May 13, 2007


Pair of Sagging Sports Jump Back Into the Spotlight (George Solomon, May 13, 2007, Washington Post)

From the 1930s through the 1950s, when the late Shirley Povich was writing six or seven columns a week in these pages, horse racing and boxing were two of the top draws in sports, with baseball, college football and golf. The NFL hadn't yet gripped the nation, Red Auerbach was trying to convince fans that pro basketball was worth a look and Ultimate Fighting took place only in alleys.

But times change and the sports caravan moves on (who else condenses 77 years in one paragraph for you?). Fans don't watch the fights very much anymore, with the heavyweight division nearly extinct and stars of any weight class few and far between. The Triple Crown still has major appeal, but day-to-day horse racing struggles for even a few lines in most newspapers.

"Both sports were a big deal in the day," NBC Sports Chairman Dick Ebersol said in a telephone interview. "But boxing can no longer get access to a big audience."


"Advertisers don't want to be involved in boxing. They think something will go wrong."

Ebersol said he couldn't be more pleased with NBC's ratings on the Derby ("a 50 percent jump" in seven years), adding that the sport "disappears" after the Triple Crown. "These great horses seldom race again beyond June 15. Nowadays a horse goes from the cradle to the Derby to stud. You can't create stars that way.

"Seabiscuit," Ebersol added, "raced twice a month for years."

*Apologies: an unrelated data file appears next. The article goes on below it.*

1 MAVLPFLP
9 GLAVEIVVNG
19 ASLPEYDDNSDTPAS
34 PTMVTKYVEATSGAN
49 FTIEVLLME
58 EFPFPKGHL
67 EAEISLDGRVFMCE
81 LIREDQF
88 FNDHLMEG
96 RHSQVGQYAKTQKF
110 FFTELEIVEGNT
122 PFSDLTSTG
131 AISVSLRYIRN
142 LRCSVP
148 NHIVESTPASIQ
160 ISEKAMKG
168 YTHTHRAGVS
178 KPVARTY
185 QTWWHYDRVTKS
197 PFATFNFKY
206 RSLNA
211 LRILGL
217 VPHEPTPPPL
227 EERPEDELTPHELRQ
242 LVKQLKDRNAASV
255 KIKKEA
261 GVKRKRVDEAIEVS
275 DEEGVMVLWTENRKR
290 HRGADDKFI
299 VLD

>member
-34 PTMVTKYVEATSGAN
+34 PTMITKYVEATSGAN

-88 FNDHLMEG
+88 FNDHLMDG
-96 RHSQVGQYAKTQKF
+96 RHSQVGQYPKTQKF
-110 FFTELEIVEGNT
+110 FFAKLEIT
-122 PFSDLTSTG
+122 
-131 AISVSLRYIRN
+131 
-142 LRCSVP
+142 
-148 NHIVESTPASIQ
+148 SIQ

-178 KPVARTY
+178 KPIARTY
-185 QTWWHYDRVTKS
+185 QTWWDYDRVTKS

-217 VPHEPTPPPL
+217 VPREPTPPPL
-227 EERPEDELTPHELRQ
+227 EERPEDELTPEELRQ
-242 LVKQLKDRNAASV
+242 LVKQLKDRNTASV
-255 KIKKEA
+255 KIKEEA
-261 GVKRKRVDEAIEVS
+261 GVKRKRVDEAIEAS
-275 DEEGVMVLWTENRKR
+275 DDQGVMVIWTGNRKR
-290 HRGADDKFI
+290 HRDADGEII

Jim Gluckson, the spokesman for the National Thoroughbred Racing Association, knows the sport has a problem once the Triple Crown ends. "We're pointing to the second half of the year, to the Breeders' Cup [Oct. 27] with the Breeders' Cup Challenge [24 qualifying races] in the coming months for 24 spots. And we'd like to promote our personalities, like Street Sense jockey Calvin Borel meeting Queen Elizabeth II at a state dinner at the White House."

Neither Mayweather nor De La Hoya was at the White House on Monday. Nor was any other fighter. That doesn't bother Junious Hinton, a veteran boxing coach who runs Sugar Ray Leonard's gym in Landover. "Back in the day, we just wanted an opportunity to fight in the ring. Today, the kids have other things they can do. But we still get them here. They dream of being the next Sugar Ray Leonard. We lose a third of our kids when they see the work it takes to become a fighter and we lose another third when they actually start boxing. The kids who stay love it."

Scott Buchanan stayed. A Spingarn product, he's been a sparring partner to some fighters and a mentor and trainer to others. Now, at 37, he wants his chance, knowing his age is not in his favor. "I love the discipline boxing demands and the challenge. I love the smell of the gym, the feel of the ring and even the old fight films. I believe what I tell the kids: I'd rather fight in the ring than the streets." He has a fight this month.

All of the greatest sports writings concern baseball, boxing, horse racing and hunting/fishing. But it may be that their very literary quality makes them bad fits for the modern media. After all, the less thought a sport requires the better it does on tv.

You would think though that if someone could manage to take over boxing and run the whole sport like a single league--getting rid of most of the current weight divisions and getting us back to something like 8 actual world champions -- it could thrive again.

Posted by Orrin Judd at May 13, 2007 12:00 AM

Fishing requires thought?

Posted by: Brandon at May 13, 2007 7:15 PM